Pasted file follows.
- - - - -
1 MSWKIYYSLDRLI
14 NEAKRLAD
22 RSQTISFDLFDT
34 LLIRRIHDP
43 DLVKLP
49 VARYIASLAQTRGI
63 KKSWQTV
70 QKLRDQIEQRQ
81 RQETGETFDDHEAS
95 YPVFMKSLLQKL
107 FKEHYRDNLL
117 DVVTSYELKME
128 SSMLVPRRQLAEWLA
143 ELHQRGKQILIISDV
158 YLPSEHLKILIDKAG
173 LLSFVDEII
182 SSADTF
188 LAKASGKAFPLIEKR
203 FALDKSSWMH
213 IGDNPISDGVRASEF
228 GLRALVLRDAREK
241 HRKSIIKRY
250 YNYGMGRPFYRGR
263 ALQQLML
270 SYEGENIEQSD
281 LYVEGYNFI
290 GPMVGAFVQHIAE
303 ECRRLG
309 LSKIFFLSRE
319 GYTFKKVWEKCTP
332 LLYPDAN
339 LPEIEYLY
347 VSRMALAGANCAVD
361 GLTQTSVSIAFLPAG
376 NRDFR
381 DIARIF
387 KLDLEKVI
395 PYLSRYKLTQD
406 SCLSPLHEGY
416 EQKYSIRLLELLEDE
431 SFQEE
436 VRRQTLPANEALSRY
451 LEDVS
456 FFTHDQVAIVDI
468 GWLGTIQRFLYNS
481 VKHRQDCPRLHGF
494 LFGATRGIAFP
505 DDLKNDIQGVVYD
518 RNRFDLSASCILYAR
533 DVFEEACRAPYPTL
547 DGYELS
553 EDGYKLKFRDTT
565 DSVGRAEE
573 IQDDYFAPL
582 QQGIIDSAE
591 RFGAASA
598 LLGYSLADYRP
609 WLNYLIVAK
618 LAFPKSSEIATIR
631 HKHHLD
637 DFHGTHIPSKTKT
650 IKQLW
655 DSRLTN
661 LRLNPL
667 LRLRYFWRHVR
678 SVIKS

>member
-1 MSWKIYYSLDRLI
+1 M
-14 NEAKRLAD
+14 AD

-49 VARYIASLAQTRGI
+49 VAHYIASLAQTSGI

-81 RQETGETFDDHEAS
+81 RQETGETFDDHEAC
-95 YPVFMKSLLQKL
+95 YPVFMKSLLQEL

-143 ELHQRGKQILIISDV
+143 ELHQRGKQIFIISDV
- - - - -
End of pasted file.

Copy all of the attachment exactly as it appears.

1 MSWKIYYSLDRLI
14 NEAKRLAD
22 RSQTISFDLFDT
34 LLIRRIHDP
43 DLVKLP
49 VARYIASLAQTRGI
63 KKSWQTV
70 QKLRDQIEQRQ
81 RQETGETFDDHEAS
95 YPVFMKSLLQKL
107 FKEHYRDNLL
117 DVVTSYELKME
128 SSMLVPRRQLAEWLA
143 ELHQRGKQILIISDV
158 YLPSEHLKILIDKAG
173 LLSFVDEII
182 SSADTF
188 LAKASGKAFPLIEKR
203 FALDKSSWMH
213 IGDNPISDGVRASEF
228 GLRALVLRDAREK
241 HRKSIIKRY
250 YNYGMGRPFYRGR
263 ALQQLML
270 SYEGENIEQSD
281 LYVEGYNFI
290 GPMVGAFVQHIAE
303 ECRRLG
309 LSKIFFLSRE
319 GYTFKKVWEKCTP
332 LLYPDAN
339 LPEIEYLY
347 VSRMALAGANCAVD
361 GLTQTSVSIAFLPAG
376 NRDFR
381 DIARIF
387 KLDLEKVI
395 PYLSRYKLTQD
406 SCLSPLHEGY
416 EQKYSIRLLELLEDE
431 SFQEE
436 VRRQTLPANEALSRY
451 LEDVS
456 FFTHDQVAIVDI
468 GWLGTIQRFLYNS
481 VKHRQDCPRLHGF
494 LFGATRGIAFP
505 DDLKNDIQGVVYD
518 RNRFDLSASCILYAR
533 DVFEEACRAPYPTL
547 DGYELS
553 EDGYKLKFRDTT
565 DSVGRAEE
573 IQDDYFAPL
582 QQGIIDSAE
591 RFGAASA
598 LLGYSLADYRP
609 WLNYLIVAK
618 LAFPKSSEIATIR
631 HKHHLD
637 DFHGTHIPSKTKT
650 IKQLW
655 DSRLTN
661 LRLNPL
667 LRLRYFWRHVR
678 SVIKS

>member
-1 MSWKIYYSLDRLI
+1 M
-14 NEAKRLAD
+14 AD

-49 VARYIASLAQTRGI
+49 VAHYIASLAQTSGI

-81 RQETGETFDDHEAS
+81 RQETGETFDDHEAC
-95 YPVFMKSLLQKL
+95 YPVFMKSLLQEL

-143 ELHQRGKQILIISDV
+143 ELHQRGKQIFIISDV